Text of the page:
—the oft-quoted first lines of T.S. Eliot’s poem The Waste Land
MORNING LAMENT: “Boy, high today 41. I don’t know what to do,” says Chief of Operations. “This is going to go on and on. It’s too cold to clean tubing. I was thinking we could split that wood by the truck, but it’s all frozen in still. What are we going to do, just keep those guys on hold all week?”
WEATHER, April 16th: More freezing drizzle tinkled from the sky overnight, filling in any remaining brown cracks on the ground with tiny white ball bearings. It’s one notch less gray today than it was all weekend. [poor grammar alert] Who wants to go outside? Not me. Who wants to volunteer to start a fire in the wood stove? Not me. Who wants to write a blog post? Not me. Who wants to know what to tell the crew about when to come in next? I do.
Closure. That’s what eludes us. We have scarcely boiled in April. Even on thaw days, the sap hasn’t run. Last week we waited for a thaw day, then when it still didn’t run, we hoped for an even warmer day. We wished it wouldn’t rain since rain tends to kill a run. We wonder now if this past weekend’s snow will revive the sap flow. We hope for more syrup; the crew wants work. The minute we declare the season over, there’s no shortage of work. But the buds are still tight, the hills aren’t red yet.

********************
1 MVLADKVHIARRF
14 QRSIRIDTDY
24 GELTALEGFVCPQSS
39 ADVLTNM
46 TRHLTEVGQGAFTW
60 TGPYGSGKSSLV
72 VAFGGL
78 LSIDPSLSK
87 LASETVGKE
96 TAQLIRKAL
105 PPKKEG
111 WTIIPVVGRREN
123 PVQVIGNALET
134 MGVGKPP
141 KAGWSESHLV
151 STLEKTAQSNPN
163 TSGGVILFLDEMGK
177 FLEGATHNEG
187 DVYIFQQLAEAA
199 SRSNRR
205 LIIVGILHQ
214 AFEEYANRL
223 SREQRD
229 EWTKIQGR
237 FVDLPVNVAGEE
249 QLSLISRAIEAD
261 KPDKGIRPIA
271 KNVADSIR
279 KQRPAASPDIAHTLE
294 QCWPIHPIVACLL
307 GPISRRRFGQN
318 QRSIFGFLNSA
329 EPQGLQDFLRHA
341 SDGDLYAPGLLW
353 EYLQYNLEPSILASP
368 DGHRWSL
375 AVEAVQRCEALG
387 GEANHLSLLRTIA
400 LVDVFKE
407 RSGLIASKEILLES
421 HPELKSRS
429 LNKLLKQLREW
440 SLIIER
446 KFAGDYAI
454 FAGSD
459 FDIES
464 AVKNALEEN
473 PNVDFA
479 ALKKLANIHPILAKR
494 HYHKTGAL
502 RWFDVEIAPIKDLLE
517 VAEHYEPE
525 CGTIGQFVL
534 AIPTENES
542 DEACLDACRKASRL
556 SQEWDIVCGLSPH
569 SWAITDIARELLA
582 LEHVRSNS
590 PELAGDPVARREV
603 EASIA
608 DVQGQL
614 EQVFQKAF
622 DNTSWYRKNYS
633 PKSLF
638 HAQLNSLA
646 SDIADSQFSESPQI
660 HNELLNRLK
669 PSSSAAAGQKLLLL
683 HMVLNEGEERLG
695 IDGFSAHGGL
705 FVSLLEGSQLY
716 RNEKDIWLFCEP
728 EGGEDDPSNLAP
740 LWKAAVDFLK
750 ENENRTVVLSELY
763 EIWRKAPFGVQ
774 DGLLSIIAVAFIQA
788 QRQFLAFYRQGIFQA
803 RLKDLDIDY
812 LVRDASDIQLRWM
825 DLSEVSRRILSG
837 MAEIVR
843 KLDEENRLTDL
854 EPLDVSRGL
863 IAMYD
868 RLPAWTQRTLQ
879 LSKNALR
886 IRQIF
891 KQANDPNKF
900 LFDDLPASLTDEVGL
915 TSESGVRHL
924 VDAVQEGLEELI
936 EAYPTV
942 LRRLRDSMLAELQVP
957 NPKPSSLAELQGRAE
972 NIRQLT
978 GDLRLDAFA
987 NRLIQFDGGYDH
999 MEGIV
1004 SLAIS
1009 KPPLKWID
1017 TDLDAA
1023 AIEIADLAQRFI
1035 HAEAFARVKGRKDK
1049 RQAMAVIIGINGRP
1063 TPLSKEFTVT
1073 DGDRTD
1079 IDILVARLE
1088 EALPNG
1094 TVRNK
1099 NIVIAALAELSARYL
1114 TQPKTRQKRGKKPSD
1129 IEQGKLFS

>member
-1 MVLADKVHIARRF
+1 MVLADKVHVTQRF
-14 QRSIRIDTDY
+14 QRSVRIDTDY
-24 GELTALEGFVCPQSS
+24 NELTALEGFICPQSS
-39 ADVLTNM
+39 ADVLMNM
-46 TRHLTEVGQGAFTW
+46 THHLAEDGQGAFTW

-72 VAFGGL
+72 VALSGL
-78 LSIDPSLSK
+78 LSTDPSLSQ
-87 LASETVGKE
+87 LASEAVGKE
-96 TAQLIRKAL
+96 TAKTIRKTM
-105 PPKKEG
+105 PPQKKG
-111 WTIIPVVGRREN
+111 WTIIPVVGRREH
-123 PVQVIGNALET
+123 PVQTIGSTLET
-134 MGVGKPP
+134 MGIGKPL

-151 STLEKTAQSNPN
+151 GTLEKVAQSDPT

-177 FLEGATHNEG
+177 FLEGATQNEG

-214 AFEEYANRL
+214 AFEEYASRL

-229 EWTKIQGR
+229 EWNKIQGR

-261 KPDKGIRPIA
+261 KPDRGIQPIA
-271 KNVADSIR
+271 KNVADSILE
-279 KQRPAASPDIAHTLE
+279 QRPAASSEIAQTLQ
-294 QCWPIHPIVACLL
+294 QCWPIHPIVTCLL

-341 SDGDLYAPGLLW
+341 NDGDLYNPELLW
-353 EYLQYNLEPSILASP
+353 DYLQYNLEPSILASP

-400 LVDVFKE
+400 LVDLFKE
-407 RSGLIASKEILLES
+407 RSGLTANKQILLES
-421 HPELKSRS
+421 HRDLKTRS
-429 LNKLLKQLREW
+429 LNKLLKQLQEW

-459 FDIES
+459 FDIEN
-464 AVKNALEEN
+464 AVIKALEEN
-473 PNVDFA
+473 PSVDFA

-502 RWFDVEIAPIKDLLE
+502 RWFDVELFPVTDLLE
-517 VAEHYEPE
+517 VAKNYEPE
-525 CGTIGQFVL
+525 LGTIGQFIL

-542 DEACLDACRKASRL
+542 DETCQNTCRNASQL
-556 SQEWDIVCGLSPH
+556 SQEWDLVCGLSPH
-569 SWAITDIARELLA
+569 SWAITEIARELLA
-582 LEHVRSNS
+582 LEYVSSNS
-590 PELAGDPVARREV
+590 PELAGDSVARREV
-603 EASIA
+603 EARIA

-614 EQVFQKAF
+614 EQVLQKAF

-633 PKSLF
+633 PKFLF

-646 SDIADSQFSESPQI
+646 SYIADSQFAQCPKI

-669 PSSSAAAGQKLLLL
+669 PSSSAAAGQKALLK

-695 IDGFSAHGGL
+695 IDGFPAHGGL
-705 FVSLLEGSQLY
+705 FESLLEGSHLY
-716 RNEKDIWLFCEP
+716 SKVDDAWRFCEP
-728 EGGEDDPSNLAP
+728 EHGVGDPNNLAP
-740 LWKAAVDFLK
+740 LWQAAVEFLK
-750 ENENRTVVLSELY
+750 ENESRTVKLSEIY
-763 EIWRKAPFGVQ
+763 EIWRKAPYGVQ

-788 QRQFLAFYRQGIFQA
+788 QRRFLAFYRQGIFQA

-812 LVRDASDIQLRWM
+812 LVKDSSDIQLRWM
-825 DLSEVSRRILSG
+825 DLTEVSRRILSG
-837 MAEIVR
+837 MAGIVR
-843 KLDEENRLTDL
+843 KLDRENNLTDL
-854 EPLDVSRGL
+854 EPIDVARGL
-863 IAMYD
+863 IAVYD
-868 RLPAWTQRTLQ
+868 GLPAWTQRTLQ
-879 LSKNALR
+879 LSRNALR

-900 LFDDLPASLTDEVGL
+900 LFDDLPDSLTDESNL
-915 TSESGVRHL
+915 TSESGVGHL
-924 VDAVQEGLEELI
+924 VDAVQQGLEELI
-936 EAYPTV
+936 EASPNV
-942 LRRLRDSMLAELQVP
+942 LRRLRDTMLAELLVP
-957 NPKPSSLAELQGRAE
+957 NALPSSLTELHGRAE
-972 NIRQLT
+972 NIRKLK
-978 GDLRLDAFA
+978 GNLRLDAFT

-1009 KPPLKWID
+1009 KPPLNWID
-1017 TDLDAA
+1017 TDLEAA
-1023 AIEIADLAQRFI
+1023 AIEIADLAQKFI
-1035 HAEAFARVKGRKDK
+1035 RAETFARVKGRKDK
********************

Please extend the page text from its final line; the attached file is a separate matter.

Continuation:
HOW’S IT RUNNING? Dismally.
HOW’S THE SKIING? Fabulous, both Alpine and x-c. Those ball bearings make for swift skimming on skis over a woodland magic carpet. It’s getting out the door that’s tough.
FAR-FLUNG CREW DEPT.:
Long-time sugarhouse nymph Emma, who grew up down the road a bit, writes from college in North Carolina:
“I wish I was there boiling.
In an effort to educate the Southern population about liquid gold, I’ve been spamming the entire Davidson club soccer team’s email list with Maple Syrup Facts of the Day. In response to my generous (albeit widely unrequited) provision of this knowledge, one of my friends sent me this:”
[Sistine Chapel fresco The Creation of Adam by Michelangelo, oft-parodied]